We don’t just make these kinds of decisions based on facts alone, emotions come into play too. This makes it very hard for managers to make decisions who are otherwise very competent. Or, to quote neuroscientist Antonio Damasio“We are not thinking machines. We are feeling machines that think.” 

The usual suspicious emotions are involved: The fear of making a mistake. The guilt of putting a family man out on the street. We also show our vulnerability when making this type of decision. Brené Brown is the expert on vulnerability. I recently devoured her book “Dare to Lead.” Brown describes vulnerability as the emotion we feel in times of uncertainty, risk, and when we show emotions. For Brown, vulnerability is the courage to show up and be seen, when we have no control over the outcome. This is why leadership always requires courage. Leaders need to make decisions without having control over the outcome, for one outcome we can never control are other people’s thoughts and our own thoughts. They are free, as we all know. When we fire an employee, we have thoughts like:

  • What will the employee think?
  • Or my colleagues?
  • So am I just a cold-hearted manager who stops at nothing?

Very unpleasant thoughts. Leaders need to deal with those. If the employee in question has shown a much lower performance than his colleagues for a significant time, there will also be the following thoughts:

  • For years I did my colleague’s work for him and he got the higher salary!
  • Finally someone takes action.
  • Well, it’s about time!

But what if the employee pulls himself together after all? Maybe one final warning will be enough? The decision sounds as complicated as a lactose-free skinny decaf latte with natural gummy bear flavor.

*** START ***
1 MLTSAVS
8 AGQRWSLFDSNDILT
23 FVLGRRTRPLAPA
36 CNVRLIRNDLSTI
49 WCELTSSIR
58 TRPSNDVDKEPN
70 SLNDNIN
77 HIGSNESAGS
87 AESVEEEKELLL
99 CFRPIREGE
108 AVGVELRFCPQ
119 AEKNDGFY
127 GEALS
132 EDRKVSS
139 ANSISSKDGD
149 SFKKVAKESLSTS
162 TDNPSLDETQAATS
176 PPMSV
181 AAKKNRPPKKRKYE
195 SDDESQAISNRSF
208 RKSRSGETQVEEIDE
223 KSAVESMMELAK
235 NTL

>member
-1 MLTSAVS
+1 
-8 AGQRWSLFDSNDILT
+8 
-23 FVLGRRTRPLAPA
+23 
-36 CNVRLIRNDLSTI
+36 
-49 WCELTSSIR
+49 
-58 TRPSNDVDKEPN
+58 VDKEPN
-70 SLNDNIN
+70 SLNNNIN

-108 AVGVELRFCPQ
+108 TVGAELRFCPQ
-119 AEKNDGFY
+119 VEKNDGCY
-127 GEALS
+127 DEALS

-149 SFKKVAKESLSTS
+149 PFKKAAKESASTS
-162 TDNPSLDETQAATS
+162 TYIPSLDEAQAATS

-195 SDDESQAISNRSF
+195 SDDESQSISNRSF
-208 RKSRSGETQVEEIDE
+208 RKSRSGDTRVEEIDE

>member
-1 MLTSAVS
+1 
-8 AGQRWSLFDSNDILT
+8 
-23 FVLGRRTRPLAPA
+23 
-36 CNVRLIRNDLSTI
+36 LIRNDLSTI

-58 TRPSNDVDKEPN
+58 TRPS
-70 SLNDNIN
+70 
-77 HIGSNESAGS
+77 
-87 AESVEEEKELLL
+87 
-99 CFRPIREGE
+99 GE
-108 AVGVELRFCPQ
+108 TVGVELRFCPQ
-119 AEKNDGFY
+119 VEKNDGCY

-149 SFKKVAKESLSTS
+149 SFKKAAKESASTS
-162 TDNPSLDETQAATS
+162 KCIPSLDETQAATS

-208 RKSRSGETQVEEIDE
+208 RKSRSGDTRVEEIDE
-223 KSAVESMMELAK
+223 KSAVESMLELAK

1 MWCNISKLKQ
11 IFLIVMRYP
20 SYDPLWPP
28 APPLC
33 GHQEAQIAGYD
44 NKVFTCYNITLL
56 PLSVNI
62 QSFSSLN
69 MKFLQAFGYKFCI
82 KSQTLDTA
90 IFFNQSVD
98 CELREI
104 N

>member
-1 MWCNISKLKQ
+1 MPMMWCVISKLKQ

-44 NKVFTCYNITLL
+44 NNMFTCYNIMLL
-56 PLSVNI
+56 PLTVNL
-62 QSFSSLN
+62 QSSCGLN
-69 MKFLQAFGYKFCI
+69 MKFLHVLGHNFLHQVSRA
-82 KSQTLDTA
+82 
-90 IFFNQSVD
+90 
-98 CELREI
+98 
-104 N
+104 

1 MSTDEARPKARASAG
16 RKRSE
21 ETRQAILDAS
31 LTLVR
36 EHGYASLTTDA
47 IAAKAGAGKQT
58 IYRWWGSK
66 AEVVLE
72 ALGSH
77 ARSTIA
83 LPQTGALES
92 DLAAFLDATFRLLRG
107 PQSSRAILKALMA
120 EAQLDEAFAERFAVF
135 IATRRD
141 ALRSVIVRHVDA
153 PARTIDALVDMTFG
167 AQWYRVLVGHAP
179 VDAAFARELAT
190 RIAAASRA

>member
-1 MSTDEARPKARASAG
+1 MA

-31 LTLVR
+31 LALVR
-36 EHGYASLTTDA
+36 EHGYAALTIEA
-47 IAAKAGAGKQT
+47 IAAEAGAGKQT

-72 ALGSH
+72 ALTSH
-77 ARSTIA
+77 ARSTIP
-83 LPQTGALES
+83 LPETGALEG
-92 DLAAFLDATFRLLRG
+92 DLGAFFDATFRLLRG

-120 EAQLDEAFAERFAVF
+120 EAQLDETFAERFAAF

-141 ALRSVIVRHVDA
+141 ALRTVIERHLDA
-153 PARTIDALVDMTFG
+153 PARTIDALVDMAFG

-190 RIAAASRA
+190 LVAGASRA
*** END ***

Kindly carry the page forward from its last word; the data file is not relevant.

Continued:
How about asking someone for advice? Brown recommends the following:

Take a 1-inch x 1-inch square of paper and make a list of people whose opinions matter to you. Deliberately use a small piece of paper so that you can be really selective about who you include in what Brown calls the square squad. Don’t take the yay-sayers!

They should be people

  1. who challenge you according to the motto – “You are NOT acting in line with your values here. Don’t do that. And an apology would be a good idea. I’ll help you with that.” and
  2. who respect you and stand by you – “Yeah, you got your ass kicked. I’ll help you to dust yourself off. But then get back out there.”

Other people’s opinions are important to us. Without feedback and corrective measures we become narcissistic dictators. Without people who encourage us and know our abilities, we will not develop a single step further. It is important to develop clarity as to whose opinion really counts on which topic.

As I spent my first morning on the balcony of my vacation apartment on Duranbah Beach in Australia, I looked out at perfect turquoise 2- to 3-foot waves. Unfortunately there were about 50 really good surfers in the water. The longer I watched these guys, the more I got the idea that I couldn’t hold my own in THIS line-up anyway. Everyone would laugh at me. Or I’d drop in on somebody (meaning to get in the right of way of a surfer who is already riding a wave) and get yelled at. Plus, I was jet-lagged and had had trouble sleeping the night before. I was petrified. I couldn’t even bring myself to get a Coke Zero out of the fridge. Surfing was out of the question. How could this happen to me, of all people? The woman whose longing for the ocean is so great that sometimes she secretly sniffs Mr. Zog’s Sex Wax while sitting at her desk in Cologne…